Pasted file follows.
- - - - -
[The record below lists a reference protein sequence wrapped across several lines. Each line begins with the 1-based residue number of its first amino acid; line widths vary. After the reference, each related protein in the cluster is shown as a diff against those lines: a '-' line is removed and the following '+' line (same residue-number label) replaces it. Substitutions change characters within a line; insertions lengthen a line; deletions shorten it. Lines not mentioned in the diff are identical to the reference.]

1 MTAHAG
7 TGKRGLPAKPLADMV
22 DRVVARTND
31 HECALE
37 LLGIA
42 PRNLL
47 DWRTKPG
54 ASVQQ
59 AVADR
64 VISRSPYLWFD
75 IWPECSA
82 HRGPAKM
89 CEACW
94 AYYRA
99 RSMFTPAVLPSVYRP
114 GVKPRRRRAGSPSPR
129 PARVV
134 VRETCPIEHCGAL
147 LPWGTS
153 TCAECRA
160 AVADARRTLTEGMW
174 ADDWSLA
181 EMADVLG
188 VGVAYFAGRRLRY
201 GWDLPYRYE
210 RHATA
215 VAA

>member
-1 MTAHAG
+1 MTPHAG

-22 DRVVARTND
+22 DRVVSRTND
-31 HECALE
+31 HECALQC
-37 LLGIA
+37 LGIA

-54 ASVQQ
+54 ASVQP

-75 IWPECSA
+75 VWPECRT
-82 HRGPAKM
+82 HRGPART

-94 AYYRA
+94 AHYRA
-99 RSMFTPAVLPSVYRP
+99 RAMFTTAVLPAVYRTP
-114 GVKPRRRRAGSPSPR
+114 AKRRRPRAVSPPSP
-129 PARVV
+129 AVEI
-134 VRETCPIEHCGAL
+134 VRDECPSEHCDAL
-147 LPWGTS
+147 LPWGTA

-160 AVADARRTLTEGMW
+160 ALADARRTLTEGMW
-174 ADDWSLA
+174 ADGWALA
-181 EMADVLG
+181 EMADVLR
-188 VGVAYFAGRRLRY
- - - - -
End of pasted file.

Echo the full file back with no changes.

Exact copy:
[The record below lists a reference protein sequence wrapped across several lines. Each line begins with the 1-based residue number of its first amino acid; line widths vary. After the reference, each related protein in the cluster is shown as a diff against those lines: a '-' line is removed and the following '+' line (same residue-number label) replaces it. Substitutions change characters within a line; insertions lengthen a line; deletions shorten it. Lines not mentioned in the diff are identical to the reference.]

1 MTAHAG
7 TGKRGLPAKPLADMV
22 DRVVARTND
31 HECALE
37 LLGIA
42 PRNLL
47 DWRTKPG
54 ASVQQ
59 AVADR
64 VISRSPYLWFD
75 IWPECSA
82 HRGPAKM
89 CEACW
94 AYYRA
99 RSMFTPAVLPSVYRP
114 GVKPRRRRAGSPSPR
129 PARVV
134 VRETCPIEHCGAL
147 LPWGTS
153 TCAECRA
160 AVADARRTLTEGMW
174 ADDWSLA
181 EMADVLG
188 VGVAYFAGRRLRY
201 GWDLPYRYE
210 RHATA
215 VAA

>member
-1 MTAHAG
+1 MTPHAG

-22 DRVVARTND
+22 DRVVSRTND
-31 HECALE
+31 HECALQC
-37 LLGIA
+37 LGIA

-54 ASVQQ
+54 ASVQP

-75 IWPECSA
+75 VWPECRT
-82 HRGPAKM
+82 HRGPART

-94 AYYRA
+94 AHYRA
-99 RSMFTPAVLPSVYRP
+99 RAMFTTAVLPAVYRTP
-114 GVKPRRRRAGSPSPR
+114 AKRRRPRAVSPPSP
-129 PARVV
+129 AVEI
-134 VRETCPIEHCGAL
+134 VRDECPSEHCDAL
-147 LPWGTS
+147 LPWGTA

-160 AVADARRTLTEGMW
+160 ALADARRTLTEGMW
-174 ADDWSLA
+174 ADGWALA
-181 EMADVLG
+181 EMADVLR
-188 VGVAYFAGRRLRY